The Buddha was very clear that there is no transcendental consciousness, that is aware of something beyond the six sense media.

From The All Sutta:

"Monks, I will teach you the All. Listen & pay close attention. I will speak."

"As you say, lord," the monks responded.

The Blessed One said, "What is the All? Simply the eye & forms, ear & sounds, nose & aromas, tongue & flavors, body & tactile sensations, intellect & ideas. This, monks, is called the All. Anyone who would say, 'Repudiating this All, I will describe another,' if questioned on what exactly might be the grounds for his statement, would be unable to explain, and furthermore, would be put to grief. Why? Because it lies beyond range.

The best part is that practitioners can realize this for themselves.

OP asked in the comments:

Mmm ok thanks for reply, However it doesn't explain how it happened that You , mortal being, are part of this chaotic existence , neither to say WHY You are here and what is this illusion that is around You. If it was absolutely nothing then why You are living this very existence? How You fall down to live with a body? It' all circulating around the point, but it doesn't address the real cause, hence the meaning.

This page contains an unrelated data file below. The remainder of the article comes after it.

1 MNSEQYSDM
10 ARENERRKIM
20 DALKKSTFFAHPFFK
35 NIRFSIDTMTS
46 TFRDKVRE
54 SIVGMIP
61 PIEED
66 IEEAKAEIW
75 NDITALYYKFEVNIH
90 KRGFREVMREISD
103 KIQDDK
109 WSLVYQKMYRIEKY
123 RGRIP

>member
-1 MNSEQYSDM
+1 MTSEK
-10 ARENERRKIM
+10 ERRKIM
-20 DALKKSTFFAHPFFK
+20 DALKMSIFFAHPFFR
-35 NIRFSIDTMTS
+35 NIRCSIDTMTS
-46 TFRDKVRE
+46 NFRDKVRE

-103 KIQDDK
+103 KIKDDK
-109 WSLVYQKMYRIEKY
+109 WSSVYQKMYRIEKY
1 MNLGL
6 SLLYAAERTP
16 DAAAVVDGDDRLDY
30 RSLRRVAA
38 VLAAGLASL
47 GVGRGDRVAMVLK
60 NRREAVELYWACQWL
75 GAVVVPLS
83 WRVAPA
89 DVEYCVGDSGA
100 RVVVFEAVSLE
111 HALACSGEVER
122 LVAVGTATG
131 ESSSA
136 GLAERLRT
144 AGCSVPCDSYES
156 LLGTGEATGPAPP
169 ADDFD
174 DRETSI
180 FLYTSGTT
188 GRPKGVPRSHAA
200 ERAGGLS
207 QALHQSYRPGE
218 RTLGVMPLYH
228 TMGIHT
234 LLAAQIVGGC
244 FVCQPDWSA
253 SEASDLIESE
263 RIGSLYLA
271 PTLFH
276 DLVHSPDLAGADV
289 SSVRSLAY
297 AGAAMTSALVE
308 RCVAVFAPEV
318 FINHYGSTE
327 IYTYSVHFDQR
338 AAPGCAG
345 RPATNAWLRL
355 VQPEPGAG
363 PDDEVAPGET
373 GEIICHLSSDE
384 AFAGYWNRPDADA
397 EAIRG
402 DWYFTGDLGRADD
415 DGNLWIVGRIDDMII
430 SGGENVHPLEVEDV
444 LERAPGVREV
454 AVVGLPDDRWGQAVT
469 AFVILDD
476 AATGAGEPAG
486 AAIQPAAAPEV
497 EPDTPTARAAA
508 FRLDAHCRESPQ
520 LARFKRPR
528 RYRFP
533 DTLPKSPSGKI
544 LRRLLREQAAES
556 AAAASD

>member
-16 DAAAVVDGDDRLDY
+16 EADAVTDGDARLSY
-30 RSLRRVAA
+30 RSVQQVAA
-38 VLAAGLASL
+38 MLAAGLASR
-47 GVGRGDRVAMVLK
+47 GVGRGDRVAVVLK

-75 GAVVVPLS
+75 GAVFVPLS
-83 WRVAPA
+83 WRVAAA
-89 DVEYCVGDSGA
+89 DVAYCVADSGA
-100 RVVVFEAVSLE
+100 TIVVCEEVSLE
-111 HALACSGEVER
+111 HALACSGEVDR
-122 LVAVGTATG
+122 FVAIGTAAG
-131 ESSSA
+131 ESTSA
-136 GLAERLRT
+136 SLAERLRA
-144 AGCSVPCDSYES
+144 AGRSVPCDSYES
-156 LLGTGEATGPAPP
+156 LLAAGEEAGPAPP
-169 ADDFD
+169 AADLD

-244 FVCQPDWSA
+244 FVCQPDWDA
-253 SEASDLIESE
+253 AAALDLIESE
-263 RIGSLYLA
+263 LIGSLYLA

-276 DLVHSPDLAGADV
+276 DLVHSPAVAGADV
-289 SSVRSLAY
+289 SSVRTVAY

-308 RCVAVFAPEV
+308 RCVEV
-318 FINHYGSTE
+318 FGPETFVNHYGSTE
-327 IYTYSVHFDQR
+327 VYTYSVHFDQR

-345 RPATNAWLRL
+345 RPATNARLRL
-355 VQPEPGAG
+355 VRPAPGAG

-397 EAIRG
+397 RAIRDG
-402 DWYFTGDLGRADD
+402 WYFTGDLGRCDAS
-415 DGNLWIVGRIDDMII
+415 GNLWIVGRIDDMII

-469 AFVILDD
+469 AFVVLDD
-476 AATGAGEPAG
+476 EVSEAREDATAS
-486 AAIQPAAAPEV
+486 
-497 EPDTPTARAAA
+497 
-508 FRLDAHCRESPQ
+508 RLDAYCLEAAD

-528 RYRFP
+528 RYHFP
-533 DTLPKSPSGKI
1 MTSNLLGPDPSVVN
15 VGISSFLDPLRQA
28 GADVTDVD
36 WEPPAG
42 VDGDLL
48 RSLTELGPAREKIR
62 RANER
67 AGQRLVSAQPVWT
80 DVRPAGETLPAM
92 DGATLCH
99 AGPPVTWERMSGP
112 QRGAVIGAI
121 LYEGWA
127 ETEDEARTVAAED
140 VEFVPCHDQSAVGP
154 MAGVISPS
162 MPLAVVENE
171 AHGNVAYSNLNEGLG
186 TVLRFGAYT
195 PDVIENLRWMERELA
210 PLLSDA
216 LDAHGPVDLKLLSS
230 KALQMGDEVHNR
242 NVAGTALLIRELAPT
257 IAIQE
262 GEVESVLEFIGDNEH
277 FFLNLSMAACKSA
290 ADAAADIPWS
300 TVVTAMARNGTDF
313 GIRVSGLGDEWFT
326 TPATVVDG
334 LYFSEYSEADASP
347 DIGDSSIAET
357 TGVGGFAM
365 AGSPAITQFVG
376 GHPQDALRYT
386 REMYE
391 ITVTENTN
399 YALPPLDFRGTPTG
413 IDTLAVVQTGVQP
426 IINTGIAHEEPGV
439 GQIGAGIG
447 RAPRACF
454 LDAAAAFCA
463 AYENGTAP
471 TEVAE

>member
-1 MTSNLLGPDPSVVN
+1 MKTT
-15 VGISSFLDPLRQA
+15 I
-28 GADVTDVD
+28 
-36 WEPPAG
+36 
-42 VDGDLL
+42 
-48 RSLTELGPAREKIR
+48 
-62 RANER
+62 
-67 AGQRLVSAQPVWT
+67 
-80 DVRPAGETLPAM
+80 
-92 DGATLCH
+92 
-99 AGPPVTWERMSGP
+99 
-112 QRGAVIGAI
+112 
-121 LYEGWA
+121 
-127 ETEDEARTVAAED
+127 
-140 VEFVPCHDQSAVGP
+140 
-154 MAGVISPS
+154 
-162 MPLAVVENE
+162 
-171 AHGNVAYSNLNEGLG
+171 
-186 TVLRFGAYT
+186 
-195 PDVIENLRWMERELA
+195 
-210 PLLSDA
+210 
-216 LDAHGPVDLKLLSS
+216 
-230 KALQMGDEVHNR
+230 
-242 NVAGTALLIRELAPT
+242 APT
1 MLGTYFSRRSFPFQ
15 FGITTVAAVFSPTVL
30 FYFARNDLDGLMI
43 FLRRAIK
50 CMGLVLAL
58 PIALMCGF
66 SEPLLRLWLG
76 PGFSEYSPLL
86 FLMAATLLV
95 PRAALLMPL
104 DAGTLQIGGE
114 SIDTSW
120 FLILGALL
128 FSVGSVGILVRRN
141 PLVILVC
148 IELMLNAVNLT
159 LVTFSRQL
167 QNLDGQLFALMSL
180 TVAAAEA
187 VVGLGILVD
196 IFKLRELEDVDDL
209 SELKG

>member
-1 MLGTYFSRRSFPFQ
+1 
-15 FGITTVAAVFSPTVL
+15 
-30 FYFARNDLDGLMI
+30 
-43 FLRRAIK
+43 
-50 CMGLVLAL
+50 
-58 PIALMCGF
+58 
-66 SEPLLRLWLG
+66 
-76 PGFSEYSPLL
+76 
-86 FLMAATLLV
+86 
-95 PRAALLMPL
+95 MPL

In Buddhism, there is no illusion around You. The "You" is exactly the illusion. Please see the Bahiya Sutta for this.

“Therefore, Bāhiya, this is how you are to train yourself:
“In the seen, there will be just the seen.
In the heard, there will be just the heard.
In the sensed, there will be just the sensed.
In the cognized, there will be just the cognized.

This, Bāhiya, is how you are to train yourself.
Bāhiya, when it is like this for you –
In the seen, there is just the seen,
In the heard, there is just the heard,
In the sensed, there is just the sensed,
In the cognized, there is just the cognized –

Then, Bāhiya, there will be no ‘you’ in terms of this.